Although that meant I would be travelling less distance than the wainwrights, the greater ascent and continuous up and down would mean the risk of injury and a DNF would be higher. Good job I had spent most of this year building up with some strength and conditioning.
I tried out a few routes and soon realised having steps going up and a runnable trod to run down gave optimal conditions. I was running out of time before the end of the year to do this and hadn’t yet organised any support. That meant it would be good to stay close to home. Pendle Hill became the obvious target. Pendle is a popular place for hill reps with the Tour of Pendle being an infamous race. Sara (Tom’s wife) calls the hill ‘her nemesis’, and refuses to ever do the Tour again. That reputation made it all the more iconic for this plan!
A bit more research on hill rep records bought me to the Everesting website and I discovered that although cycling multiple Everest heights was getting pretty popular, very few people had registered running multiple Everest heights on foot.
Rik Goris from Belgium had the fastest times for double Everesting (51 hr 47mins) and triple Everesting (82hr 16mins) and no one had as yet done a quad Everesting. Targeting these things on the way to the vertical marathon would help to keep me motivated as well as draw more attention to the fund raising.
That would also mean following the Everesting rules. A continuous attempt on the same section of hill every time (that was already planned) and no sleeping during the first Everest and a maximum of 2 hrs sleep each Everest thereafter. Sleep deprivation is common in these long races and the brain fog this gives you can produce difficulty with overcoming routine everyday tasks. Brain fog is a common side effect of long covid, and adding this difficulty seemed to fit with the nature of the challenge.
So, reckoning It would take me around four days, (I was wrong!) I set off at 8am on the 8th October having sorted (at pretty short notice) bottom of the hill support from some absolute heroes for all except half a day (during which I was planning to self support).
Runs of this length are usually amazing and awful in equal measure – and that’s with the variation of running through beautiful landscapes. Fellow runners I had told of this challenge had responded with ‘why?’, ‘sounds grim’ and ‘you wouldn’t catch me doing that’. With all those motivational speeches fresh in the mind what could go wrong?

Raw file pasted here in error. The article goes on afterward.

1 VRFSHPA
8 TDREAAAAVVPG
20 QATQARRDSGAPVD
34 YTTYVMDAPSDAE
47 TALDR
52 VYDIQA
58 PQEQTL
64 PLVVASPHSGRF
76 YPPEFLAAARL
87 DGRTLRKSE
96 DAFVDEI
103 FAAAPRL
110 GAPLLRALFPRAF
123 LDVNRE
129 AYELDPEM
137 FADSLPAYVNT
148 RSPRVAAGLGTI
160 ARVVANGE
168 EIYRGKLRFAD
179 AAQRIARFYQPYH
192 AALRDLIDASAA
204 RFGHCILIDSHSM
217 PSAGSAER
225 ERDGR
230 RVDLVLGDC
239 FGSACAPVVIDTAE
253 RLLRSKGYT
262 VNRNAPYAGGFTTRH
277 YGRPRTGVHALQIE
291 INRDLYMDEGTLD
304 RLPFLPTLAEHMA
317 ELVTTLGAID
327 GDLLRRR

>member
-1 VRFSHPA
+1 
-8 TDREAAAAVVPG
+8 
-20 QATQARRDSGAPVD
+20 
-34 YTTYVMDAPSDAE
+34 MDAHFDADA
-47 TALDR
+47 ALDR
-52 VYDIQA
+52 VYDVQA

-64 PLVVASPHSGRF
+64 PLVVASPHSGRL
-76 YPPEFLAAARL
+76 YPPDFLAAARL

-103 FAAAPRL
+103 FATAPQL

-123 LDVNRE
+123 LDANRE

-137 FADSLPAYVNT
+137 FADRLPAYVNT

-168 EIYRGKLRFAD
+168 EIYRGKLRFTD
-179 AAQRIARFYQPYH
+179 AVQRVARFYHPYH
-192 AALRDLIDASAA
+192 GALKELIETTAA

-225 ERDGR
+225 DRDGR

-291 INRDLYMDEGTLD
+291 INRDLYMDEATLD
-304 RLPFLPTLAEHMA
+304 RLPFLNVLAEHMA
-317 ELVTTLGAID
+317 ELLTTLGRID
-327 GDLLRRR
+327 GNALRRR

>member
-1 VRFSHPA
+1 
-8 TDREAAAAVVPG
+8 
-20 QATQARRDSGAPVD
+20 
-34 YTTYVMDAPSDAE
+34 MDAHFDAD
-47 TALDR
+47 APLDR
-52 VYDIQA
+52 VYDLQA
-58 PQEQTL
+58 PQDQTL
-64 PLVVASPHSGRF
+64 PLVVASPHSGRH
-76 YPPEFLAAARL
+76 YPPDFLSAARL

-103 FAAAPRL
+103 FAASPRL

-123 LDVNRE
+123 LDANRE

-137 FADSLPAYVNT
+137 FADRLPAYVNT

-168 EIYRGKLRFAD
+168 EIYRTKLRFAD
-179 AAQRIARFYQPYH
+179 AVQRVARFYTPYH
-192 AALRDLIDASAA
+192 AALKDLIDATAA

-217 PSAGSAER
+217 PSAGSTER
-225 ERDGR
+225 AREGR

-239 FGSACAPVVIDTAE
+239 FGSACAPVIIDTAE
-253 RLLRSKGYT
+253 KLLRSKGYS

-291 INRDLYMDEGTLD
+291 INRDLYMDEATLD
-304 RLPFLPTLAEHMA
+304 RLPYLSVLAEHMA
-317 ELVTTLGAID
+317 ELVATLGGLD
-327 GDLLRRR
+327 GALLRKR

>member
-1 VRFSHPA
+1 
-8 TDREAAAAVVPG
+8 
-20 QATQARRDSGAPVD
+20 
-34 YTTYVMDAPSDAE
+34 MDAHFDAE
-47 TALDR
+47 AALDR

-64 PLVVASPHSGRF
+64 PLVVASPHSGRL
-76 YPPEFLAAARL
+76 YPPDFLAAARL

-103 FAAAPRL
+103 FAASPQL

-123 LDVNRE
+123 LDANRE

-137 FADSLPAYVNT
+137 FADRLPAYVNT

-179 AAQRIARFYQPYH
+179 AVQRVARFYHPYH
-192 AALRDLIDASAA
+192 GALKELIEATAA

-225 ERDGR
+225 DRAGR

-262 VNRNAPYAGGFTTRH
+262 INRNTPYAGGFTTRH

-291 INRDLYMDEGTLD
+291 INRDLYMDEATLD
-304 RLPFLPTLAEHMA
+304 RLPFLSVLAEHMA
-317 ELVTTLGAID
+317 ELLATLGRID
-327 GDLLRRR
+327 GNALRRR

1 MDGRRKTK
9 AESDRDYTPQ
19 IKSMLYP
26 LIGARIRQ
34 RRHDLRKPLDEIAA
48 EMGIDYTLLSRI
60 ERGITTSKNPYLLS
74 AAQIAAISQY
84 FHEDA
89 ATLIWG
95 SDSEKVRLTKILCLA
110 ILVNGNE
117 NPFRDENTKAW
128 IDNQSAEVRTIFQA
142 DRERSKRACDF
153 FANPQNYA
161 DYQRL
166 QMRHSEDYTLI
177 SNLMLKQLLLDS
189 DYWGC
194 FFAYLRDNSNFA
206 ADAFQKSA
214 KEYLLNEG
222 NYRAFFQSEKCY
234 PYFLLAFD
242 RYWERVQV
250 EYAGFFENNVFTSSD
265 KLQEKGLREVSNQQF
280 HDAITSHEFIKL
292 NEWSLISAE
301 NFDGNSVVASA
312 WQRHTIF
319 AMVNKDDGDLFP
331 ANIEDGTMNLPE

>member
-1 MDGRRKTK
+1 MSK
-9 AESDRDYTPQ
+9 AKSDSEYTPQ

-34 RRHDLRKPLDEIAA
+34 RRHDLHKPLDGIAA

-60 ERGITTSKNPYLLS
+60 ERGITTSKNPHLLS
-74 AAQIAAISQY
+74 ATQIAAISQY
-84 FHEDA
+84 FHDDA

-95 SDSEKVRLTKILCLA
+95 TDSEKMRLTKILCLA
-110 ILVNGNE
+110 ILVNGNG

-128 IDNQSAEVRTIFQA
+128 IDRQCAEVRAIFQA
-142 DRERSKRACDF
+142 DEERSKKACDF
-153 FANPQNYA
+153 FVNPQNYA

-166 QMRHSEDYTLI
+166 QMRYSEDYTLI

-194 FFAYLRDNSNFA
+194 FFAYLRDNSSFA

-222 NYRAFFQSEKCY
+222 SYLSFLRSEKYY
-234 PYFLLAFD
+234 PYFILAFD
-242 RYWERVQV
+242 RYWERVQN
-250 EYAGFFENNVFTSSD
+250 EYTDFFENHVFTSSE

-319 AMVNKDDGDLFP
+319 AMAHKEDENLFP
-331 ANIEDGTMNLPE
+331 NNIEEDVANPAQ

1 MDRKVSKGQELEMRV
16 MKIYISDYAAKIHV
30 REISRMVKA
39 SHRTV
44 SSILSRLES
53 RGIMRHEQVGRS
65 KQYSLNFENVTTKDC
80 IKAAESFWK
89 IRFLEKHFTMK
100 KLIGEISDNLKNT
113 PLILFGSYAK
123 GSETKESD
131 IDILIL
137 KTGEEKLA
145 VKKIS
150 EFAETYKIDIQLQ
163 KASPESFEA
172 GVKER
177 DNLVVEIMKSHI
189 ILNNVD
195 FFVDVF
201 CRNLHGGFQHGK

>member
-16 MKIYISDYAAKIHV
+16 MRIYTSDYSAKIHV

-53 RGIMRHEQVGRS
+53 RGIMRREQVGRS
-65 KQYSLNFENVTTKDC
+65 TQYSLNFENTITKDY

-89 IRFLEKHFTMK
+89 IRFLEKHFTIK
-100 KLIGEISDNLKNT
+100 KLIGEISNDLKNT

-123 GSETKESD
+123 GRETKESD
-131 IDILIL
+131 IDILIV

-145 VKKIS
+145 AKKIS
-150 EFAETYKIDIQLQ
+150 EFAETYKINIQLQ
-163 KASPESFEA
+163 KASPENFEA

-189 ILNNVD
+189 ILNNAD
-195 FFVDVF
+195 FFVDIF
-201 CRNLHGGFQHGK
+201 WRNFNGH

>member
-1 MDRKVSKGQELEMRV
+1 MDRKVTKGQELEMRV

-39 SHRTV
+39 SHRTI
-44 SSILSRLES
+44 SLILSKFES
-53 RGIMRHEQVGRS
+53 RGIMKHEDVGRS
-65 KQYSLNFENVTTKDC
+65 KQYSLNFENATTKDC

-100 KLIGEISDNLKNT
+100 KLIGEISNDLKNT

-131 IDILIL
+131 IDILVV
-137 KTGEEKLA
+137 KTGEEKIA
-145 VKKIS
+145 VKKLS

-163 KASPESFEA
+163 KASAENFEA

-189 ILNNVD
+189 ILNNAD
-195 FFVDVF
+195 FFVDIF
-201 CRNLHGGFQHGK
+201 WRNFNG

The Vertical Marathon begins…
Saturday 8th October was a beautiful autumn day. Sunny skies, a lovely temperature. I started with good pace and was really enjoying the views. That was all good. However, I wasn’t the only one that wanted to enjoy the views. Pendle Hill was rammed. I had usually run there on a weekday and when I went on a weekend it was usually to the other side of the hill.
The steps are a popular walker’s route, and everyone was out. This made it pretty friendly, and I was enjoying saying hello and trying to raise awareness of covid aid and what I was up to. The problem was I kept stopping and losing time at the two gates on the route and it being early doors in the challenge I was either apologising all the time trying to get in front of walkers or vaulting the farmers gate next to the foot gate (as you do at the start of a four-day run…) In reality this was mentally tiring more than physical. I was still pacing myself pretty well, but I did feel tired in the head already by the end of the first day. Of course, that wouldn’t have been helped by the endless repetition of the activity.…
The first night was particularly strange. I was on Pendle Hill of witches’ legend heading into Halloween season. It was a lovely night, and the hill was still busy. A few people smoking dope, some more using a Ouija board and some others out with what looked like a divining rod looking for ghosts. If it had been night four I would have thought that I was hallucinating! I was also finding that breaking the overall task into individual Everests wasn’t helping much. That was still 47 reps at a time and the first one took me over 17hrs 23mins. That did still leave me time to get over Rikki’s ascent total, but it would mean holding pace in the dark.